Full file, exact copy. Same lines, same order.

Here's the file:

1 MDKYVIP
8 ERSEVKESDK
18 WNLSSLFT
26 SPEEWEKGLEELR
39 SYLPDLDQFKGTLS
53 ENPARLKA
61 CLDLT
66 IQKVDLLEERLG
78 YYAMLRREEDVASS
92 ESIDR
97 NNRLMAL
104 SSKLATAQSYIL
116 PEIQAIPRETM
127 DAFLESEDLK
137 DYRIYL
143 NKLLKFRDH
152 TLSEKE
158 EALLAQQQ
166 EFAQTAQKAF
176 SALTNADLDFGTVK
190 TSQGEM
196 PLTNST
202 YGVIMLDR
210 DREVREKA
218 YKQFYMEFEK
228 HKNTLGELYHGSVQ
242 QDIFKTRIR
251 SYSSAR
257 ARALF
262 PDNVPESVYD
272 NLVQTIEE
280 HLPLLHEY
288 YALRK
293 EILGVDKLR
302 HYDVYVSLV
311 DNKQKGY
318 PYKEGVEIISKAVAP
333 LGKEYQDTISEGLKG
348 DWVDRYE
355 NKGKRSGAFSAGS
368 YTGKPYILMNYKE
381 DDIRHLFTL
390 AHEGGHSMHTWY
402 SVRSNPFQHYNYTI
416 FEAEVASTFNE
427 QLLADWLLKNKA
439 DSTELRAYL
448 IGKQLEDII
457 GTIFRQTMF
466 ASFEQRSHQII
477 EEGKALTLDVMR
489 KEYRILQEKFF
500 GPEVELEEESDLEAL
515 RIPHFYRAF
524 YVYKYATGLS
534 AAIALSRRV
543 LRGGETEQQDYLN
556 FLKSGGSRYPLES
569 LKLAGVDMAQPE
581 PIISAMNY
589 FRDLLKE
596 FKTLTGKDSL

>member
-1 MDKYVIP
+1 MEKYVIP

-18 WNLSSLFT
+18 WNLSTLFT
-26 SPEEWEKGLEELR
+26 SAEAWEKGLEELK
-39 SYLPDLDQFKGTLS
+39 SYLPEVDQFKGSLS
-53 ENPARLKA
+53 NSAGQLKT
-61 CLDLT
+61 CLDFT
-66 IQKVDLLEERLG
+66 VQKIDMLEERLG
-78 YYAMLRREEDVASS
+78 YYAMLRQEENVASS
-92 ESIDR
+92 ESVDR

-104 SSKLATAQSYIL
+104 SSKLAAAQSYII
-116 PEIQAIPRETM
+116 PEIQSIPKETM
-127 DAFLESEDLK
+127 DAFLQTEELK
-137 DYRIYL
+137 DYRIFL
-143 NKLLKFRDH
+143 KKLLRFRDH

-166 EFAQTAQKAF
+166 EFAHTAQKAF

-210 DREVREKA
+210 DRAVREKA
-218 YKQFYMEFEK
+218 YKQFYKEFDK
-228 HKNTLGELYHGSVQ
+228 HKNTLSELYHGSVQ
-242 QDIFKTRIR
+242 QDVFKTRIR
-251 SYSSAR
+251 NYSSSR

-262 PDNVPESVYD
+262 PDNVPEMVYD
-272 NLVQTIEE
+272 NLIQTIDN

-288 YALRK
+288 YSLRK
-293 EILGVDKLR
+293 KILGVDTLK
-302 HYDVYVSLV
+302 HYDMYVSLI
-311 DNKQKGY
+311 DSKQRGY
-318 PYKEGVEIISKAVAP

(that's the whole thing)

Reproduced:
1 MDKYVIP
8 ERSEVKESDK
18 WNLSSLFT
26 SPEEWEKGLEELR
39 SYLPDLDQFKGTLS
53 ENPARLKA
61 CLDLT
66 IQKVDLLEERLG
78 YYAMLRREEDVASS
92 ESIDR
97 NNRLMAL
104 SSKLATAQSYIL
116 PEIQAIPRETM
127 DAFLESEDLK
137 DYRIYL
143 NKLLKFRDH
152 TLSEKE
158 EALLAQQQ
166 EFAQTAQKAF
176 SALTNADLDFGTVK
190 TSQGEM
196 PLTNST
202 YGVIMLDR
210 DREVREKA
218 YKQFYMEFEK
228 HKNTLGELYHGSVQ
242 QDIFKTRIR
251 SYSSAR
257 ARALF
262 PDNVPESVYD
272 NLVQTIEE
280 HLPLLHEY
288 YALRK
293 EILGVDKLR
302 HYDVYVSLV
311 DNKQKGY
318 PYKEGVEIISKAVAP
333 LGKEYQDTISEGLKG
348 DWVDRYE
355 NKGKRSGAFSAGS
368 YTGKPYILMNYKE
381 DDIRHLFTL
390 AHEGGHSMHTWY
402 SVRSNPFQHYNYTI
416 FEAEVASTFNE
427 QLLADWLLKNKA
439 DSTELRAYL
448 IGKQLEDII
457 GTIFRQTMF
466 ASFEQRSHQII
477 EEGKALTLDVMR
489 KEYRILQEKFF
500 GPEVELEEESDLEAL
515 RIPHFYRAF
524 YVYKYATGLS
534 AAIALSRRV
543 LRGGETEQQDYLN
556 FLKSGGSRYPLES
569 LKLAGVDMAQPE
581 PIISAMNY
589 FRDLLKE
596 FKTLTGKDSL

>member
-1 MDKYVIP
+1 MEKYVIP

-18 WNLSSLFT
+18 WNLSTLFT
-26 SPEEWEKGLEELR
+26 SAEAWEKGLEELK
-39 SYLPDLDQFKGTLS
+39 SYLPEVDQFKGSLS
-53 ENPARLKA
+53 NSAGQLKT
-61 CLDLT
+61 CLDFT
-66 IQKVDLLEERLG
+66 VQKIDMLEERLG
-78 YYAMLRREEDVASS
+78 YYAMLRQEENVASS
-92 ESIDR
+92 ESVDR

-104 SSKLATAQSYIL
+104 SSKLAAAQSYII
-116 PEIQAIPRETM
+116 PEIQSIPKETM
-127 DAFLESEDLK
+127 DAFLQTEELK
-137 DYRIYL
+137 DYRIFL
-143 NKLLKFRDH
+143 KKLLRFRDH

-166 EFAQTAQKAF
+166 EFAHTAQKAF

-210 DREVREKA
+210 DRAVREKA
-218 YKQFYMEFEK
+218 YKQFYKEFDK
-228 HKNTLGELYHGSVQ
+228 HKNTLSELYHGSVQ
-242 QDIFKTRIR
+242 QDVFKTRIR
-251 SYSSAR
+251 NYSSSR

-262 PDNVPESVYD
+262 PDNVPEMVYD
-272 NLVQTIEE
+272 NLIQTIDN

-288 YALRK
+288 YSLRK
-293 EILGVDKLR
+293 KILGVDTLK
-302 HYDVYVSLV
+302 HYDMYVSLI
-311 DNKQKGY
+311 DSKQRGY
-318 PYKEGVEIISKAVAP